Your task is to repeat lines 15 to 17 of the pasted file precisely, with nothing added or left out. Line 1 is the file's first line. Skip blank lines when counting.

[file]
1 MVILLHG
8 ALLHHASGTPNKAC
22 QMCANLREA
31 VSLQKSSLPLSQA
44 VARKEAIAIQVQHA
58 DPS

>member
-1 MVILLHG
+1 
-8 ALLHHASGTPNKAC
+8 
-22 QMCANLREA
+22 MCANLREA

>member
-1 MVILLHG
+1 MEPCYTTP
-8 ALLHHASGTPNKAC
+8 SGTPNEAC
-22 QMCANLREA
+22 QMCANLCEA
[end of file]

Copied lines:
-1 MVILLHG
+1 MEPCYTTP
-8 ALLHHASGTPNKAC